How Long Do Ceramic Water Filters Last?

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Ceramic water filters must eventually be replaced.
Ceramic water filters must eventually be replaced.

Ceramic filters are used in a variety of water filtering systems. Installed reverse osmosis filter systems often include a ceramic cartridge. Ceramic filters can also be in filter pitchers or in the filter system of a refrigerator water dispenser. Over time, ceramic filters eventually stop filtering water and must be replaced.

  1. Ceramic Filter Function

    • A ceramic filter is a specially produced piece of ceramic formed to include very small pores and channels. The channels through the ceramic allow water molecules to pass but stop and capture particles of sediment or organic material. A filter is rated by the largest size particle that can pass through the filter as measured in microns. A micron is 1/1000th of a millimeter and most ceramic filters filter particles to less than one micron, typically 0.3, 0.5 or 0.9 microns.

    Filter Stops Filtering

    • A ceramic filter stops filtering water when the pores and channels through the filter become too clogged with particles. No or very little water will pass through a clogged filter. At that point -- depending on the filter style -- a ceramic filter must be either cleaned or replaced. Ceramic filters enclosed in a cartridge will need replacement. If the surface of the filter is accessible, the filter may be cleaned several times before becoming too clogged to function.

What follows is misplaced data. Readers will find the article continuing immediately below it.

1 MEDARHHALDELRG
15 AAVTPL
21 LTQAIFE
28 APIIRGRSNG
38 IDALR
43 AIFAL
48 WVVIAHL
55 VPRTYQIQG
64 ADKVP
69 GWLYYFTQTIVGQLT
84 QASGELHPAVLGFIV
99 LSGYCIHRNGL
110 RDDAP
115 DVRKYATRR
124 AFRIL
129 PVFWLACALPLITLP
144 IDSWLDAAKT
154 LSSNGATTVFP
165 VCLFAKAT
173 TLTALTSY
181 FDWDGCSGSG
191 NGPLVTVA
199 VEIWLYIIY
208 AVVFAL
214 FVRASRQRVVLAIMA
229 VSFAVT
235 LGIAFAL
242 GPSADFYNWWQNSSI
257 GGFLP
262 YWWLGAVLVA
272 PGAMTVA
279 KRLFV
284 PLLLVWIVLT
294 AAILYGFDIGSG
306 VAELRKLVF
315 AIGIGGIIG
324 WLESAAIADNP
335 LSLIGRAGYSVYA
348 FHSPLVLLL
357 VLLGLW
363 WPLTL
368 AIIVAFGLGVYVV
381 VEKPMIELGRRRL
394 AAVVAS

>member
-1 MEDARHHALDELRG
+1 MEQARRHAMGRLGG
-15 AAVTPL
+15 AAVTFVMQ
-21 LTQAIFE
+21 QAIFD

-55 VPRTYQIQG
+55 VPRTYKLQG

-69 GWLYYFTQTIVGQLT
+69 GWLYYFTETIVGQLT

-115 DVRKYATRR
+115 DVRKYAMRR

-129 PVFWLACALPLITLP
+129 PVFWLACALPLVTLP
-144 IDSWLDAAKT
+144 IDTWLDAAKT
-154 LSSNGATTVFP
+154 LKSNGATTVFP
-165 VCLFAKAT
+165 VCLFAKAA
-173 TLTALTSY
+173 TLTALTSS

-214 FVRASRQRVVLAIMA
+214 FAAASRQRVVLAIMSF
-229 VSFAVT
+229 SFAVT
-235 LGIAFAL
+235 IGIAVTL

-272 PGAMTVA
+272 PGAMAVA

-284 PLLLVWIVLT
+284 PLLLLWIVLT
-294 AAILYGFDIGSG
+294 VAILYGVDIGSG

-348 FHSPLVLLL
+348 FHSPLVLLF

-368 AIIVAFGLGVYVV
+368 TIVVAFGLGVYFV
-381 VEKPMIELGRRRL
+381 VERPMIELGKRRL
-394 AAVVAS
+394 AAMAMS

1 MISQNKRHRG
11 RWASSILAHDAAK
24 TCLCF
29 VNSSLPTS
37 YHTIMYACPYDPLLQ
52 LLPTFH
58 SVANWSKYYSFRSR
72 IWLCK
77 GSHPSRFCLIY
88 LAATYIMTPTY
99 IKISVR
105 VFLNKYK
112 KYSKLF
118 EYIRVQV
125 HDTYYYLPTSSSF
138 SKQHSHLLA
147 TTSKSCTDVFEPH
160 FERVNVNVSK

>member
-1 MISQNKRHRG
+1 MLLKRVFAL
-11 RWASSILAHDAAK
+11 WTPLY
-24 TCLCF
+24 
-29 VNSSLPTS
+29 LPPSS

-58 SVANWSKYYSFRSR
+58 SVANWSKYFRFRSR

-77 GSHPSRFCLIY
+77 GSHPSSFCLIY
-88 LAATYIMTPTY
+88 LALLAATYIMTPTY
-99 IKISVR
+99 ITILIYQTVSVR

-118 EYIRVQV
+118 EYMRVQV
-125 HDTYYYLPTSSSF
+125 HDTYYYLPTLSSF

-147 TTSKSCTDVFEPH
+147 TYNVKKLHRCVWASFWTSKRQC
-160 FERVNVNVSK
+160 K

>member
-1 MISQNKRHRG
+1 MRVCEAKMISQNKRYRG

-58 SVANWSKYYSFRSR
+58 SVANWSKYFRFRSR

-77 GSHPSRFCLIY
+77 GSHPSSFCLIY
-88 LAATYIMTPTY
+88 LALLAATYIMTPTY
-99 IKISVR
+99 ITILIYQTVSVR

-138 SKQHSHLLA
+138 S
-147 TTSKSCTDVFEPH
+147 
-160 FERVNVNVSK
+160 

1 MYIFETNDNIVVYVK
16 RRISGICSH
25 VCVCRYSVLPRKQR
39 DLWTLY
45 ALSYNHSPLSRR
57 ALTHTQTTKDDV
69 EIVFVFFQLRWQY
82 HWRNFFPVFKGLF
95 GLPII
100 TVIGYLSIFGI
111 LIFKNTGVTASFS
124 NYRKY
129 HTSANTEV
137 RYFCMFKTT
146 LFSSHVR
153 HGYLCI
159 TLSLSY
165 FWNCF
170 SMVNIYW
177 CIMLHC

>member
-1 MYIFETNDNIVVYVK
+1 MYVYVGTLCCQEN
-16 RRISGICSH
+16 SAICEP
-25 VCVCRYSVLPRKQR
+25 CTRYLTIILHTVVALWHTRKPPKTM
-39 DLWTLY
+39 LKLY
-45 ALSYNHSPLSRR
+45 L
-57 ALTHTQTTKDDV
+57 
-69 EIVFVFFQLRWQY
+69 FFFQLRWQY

Useful Life

    • Ceramic filters are usually sized to provide about six months of filtering based on the typical use for the application. An under-sink mounted reverse osmosis system may filter significant amounts of water and will have larger filter cartridges. A filter in a refrigerator water dispenser or a water pitcher-based filter will filter less water over time and will be equipped with smaller filters. If you filter less water than average, a filter will last longer than six months. If you filter a lot of water, the filter may stop filtering in a couple of months.

    Cleaning a Filter

    • A ceramic filter with an exposed surface can be cleaned to remove the material blocking the surface pores. Clean a filter using water and a brush or non-metallic scouring pad. Scrub the surface of the filter to loosen and wash away trapped material and particulates. A thin amount of the actual filter material may also come off, exposing less contaminated filter material. Eventually, the interior channels of a filter will clog and exterior cleaning will not rejuvenate the ability to filter.

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  • Photo Credit Michael Blann/Digital Vision/Getty Images

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